Just like a flood is a good reminder as to why we pay for insurance, Covid-19 is a good reminder as to why we need agility. Long-term lessons for global supply chains may include an increase in local sourcing, which even though more expensive, will deliver shorter planning replenishment times and more resilience.

Processes need to be able to respond faster

As Covid-19 and lockdowns swept the globe, unprecedented demand disruption followed, and businesses needed to react.  Long laid and intricate demand and supply plans were torn up, tossed aside and needed to be reformulated within hours.  With little time to run full S&OP cycles, many C-level executives were left re-planning their businesses in Excel despite multi-million-dollar investments in planning systems.  

Then, almost as soon as we were through the initial reaction, the challenges of the recovery phase were quickly upon us as it emerged that different cities, states and countries were reopening at different speeds and even prioritizing different sectors.  

How this would translate into demand was almost impossible to predict, so we find ourselves in need of constant “sensing” of external data at a granular level, such as mobility trends, consumer confidence and even the financial health of our customers and suppliers to help us plan. 

At an unknown time, we will enter a final realignment phase as we return to normal.  Just as we were forced to abandon historic data on the way into the crisis, we will have to realign history on the way out.  However, as the dust settles, the biggest challenge for planning leaders may well be the looming executive post-mortems into why our S&OP processes were not better able to respond.

The definition of ‘fit for purpose’ S&OP is shifting

One thing that’s certain amongst the current melee of uncertainty, is that companies will take a stark look at how S&OP met the challenges of the Covid-19 shock.  

To use a highly simplified analogy, when cities in the world are forced to shut down with a mere dusting of snow, other cities such as New York or Chicago are able to effortlessly blast aside mountains of it. This is an indication of snowfall resilience and so post-Covid, we can expect to see a refocus on supply chain resilience. 

Supply chain resilience comes in the form of network resilience and also S&OP (or process) resilience.  Because S&OP is the organization’s brain, it needs to be ready to lead the response in any crisis.  

Since the dawn of globalization, supply chains have become increasingly susceptible to shocks; as their global reach increases, events anywhere in the world can impact on seemingly local supply chains.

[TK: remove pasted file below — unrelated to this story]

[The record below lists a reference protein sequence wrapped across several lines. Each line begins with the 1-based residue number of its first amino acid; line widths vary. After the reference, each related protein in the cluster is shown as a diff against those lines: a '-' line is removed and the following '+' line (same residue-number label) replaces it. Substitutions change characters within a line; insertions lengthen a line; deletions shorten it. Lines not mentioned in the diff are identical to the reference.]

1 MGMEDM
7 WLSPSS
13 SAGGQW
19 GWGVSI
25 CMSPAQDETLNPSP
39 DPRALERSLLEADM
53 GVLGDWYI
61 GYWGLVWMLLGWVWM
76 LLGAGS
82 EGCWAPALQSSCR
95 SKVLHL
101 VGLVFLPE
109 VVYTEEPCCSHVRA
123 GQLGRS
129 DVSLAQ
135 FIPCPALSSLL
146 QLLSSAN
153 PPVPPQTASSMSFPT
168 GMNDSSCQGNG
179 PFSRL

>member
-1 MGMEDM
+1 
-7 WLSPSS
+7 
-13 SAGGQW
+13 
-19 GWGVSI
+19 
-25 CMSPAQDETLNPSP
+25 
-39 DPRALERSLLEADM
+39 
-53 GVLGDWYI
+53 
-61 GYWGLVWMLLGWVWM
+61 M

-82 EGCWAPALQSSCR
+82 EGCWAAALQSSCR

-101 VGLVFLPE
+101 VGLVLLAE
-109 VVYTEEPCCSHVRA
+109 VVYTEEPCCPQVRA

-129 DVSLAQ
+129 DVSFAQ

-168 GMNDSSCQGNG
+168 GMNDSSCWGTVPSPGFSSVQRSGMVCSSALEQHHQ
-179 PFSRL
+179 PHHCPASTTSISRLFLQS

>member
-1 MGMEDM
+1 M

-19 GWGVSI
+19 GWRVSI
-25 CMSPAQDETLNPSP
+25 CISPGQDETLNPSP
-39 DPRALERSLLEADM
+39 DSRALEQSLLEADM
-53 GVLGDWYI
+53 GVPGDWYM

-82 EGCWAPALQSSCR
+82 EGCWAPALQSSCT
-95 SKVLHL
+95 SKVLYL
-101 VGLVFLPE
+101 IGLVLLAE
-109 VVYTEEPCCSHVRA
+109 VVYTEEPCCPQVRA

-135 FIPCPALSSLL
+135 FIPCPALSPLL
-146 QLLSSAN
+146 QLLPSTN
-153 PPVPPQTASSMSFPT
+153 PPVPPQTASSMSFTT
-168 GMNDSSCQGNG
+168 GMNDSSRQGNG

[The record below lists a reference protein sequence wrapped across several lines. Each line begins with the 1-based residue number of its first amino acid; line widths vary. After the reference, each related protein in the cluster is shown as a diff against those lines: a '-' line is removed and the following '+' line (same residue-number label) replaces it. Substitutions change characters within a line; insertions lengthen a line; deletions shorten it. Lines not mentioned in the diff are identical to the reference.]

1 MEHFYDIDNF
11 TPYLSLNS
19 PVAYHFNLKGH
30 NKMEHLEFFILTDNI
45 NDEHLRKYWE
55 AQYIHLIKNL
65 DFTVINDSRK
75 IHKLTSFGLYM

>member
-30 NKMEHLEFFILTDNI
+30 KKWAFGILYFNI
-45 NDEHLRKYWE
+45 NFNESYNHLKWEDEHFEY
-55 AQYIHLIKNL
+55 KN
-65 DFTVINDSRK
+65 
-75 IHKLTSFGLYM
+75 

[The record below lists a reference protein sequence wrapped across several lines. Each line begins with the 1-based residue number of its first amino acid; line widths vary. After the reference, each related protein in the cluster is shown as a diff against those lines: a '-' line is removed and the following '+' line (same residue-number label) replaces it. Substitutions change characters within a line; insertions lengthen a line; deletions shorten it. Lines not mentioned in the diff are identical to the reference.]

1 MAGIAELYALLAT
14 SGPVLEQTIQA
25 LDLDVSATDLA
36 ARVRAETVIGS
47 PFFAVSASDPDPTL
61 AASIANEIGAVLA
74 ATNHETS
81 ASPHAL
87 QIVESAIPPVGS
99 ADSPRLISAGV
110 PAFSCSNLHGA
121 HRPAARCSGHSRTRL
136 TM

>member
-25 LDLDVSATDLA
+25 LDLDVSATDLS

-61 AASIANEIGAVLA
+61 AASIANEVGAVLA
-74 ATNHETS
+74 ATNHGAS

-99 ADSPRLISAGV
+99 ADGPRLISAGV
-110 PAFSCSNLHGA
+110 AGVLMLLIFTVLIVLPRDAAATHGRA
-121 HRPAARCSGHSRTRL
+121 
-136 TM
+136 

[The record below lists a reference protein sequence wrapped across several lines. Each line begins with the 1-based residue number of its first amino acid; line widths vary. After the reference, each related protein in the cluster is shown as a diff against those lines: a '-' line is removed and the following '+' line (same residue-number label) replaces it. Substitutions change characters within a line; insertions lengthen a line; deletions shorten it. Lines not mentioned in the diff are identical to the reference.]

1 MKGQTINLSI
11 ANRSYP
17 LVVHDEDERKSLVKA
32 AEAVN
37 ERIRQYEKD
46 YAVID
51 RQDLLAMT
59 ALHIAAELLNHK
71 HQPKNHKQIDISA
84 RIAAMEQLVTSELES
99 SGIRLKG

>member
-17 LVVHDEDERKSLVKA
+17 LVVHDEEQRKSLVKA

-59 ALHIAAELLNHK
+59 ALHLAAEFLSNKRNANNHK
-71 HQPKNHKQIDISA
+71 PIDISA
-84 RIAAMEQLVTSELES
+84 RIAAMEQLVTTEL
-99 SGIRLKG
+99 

It is snowing more often and we are certainly receiving more than a dusting.

In the post-mortem, we must ask not just whether S&OP is fit for purpose but also whether the definition of fit for purpose has just shifted. The “steady state” systems of yesteryear are simply not cutting the mustard.  

The good news is that the ROI for upgrading S&OP is very compelling. The capabilities required to respond to shocks are the same capabilities that allow speedy and effective planning for the challenges we face on a daily basis (promotions, price changes or capacity changes to name a few).  

By upgrading S&OP, we are not just buying disruption insurance, we are also making the daily ‘planning brain’ of our business more effective.  

We need only look to companies like Amazon and Apple to witness the competitive advantage that can be gained from network agility and planning resilience.  While their supply networks were disrupted due to the sheer scale of Covid-19, they fared extremely well compared to peers and remain global leaders on a day to day basis.

We need to invest in planning capabilities to be more efficient day to day, to be ready for the next storm, and also to be able to plan for likely supply disruptions, structural shifts and geo-political tensions.

Final thoughts

The changing face of demand during the Covid-19 crisis has shed light on how supply chains need to adapt for the future. Agility, real-time planning and digitalization are all needed in tandem to ensure that global supply chains are resilient and can weather any storm. 

Having the ability to quickly pivot in a crisis and plan for significant mobility changes, will become the make or break for business continuity in the future.